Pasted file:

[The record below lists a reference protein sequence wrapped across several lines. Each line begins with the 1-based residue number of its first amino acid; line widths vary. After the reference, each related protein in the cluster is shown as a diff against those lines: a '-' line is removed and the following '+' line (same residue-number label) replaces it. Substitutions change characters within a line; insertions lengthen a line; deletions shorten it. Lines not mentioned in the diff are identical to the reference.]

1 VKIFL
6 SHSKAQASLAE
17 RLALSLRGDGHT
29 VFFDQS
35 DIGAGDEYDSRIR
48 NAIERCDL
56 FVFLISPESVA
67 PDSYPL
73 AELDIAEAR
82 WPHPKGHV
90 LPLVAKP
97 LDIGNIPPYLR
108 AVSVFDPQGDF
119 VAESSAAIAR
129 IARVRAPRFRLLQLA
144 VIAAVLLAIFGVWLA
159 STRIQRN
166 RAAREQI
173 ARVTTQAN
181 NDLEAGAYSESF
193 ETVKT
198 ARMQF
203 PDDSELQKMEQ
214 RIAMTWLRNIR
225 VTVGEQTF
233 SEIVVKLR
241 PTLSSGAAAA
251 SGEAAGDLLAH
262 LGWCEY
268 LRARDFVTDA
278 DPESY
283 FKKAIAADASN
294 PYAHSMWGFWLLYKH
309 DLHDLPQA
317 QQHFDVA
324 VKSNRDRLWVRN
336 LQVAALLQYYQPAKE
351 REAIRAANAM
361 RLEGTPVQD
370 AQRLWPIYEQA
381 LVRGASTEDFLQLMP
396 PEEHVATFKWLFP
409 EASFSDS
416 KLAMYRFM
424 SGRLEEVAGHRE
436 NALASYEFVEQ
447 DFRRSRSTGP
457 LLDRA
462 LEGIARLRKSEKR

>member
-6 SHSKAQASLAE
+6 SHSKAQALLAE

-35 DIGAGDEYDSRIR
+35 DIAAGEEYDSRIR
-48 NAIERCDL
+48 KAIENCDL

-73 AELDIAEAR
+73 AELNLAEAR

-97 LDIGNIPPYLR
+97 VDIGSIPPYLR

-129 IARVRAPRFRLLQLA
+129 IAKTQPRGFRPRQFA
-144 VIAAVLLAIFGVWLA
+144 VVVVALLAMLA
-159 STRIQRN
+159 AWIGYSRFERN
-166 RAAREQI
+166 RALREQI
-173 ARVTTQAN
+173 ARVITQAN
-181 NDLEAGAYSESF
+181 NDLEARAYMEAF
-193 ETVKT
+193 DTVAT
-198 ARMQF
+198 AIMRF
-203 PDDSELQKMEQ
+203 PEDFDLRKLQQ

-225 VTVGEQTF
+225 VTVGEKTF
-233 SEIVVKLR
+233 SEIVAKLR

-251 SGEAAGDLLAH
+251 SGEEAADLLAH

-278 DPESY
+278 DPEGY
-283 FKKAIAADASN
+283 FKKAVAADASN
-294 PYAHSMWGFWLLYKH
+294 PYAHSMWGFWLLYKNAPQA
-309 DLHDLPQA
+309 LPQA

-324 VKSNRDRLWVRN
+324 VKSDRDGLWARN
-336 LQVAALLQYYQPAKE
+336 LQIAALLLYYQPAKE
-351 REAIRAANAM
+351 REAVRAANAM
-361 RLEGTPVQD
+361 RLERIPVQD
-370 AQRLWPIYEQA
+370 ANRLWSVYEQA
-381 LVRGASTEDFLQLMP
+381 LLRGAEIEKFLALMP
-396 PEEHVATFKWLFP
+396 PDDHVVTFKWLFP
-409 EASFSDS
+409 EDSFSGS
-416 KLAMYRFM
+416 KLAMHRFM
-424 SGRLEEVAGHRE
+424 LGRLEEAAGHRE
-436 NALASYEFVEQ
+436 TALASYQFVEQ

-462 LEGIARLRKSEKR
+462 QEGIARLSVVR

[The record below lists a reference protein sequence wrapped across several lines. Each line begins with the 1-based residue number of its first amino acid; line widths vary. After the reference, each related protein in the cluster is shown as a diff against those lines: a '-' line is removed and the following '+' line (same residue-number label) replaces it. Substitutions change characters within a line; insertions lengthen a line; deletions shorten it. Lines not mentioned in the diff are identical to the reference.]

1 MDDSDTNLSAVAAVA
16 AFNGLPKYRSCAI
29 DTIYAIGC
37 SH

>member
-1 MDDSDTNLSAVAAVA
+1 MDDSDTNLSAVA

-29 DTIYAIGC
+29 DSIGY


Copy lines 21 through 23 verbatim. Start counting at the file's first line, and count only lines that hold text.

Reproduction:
181 NDLEAGAYSESF
193 ETVKT
198 ARMQF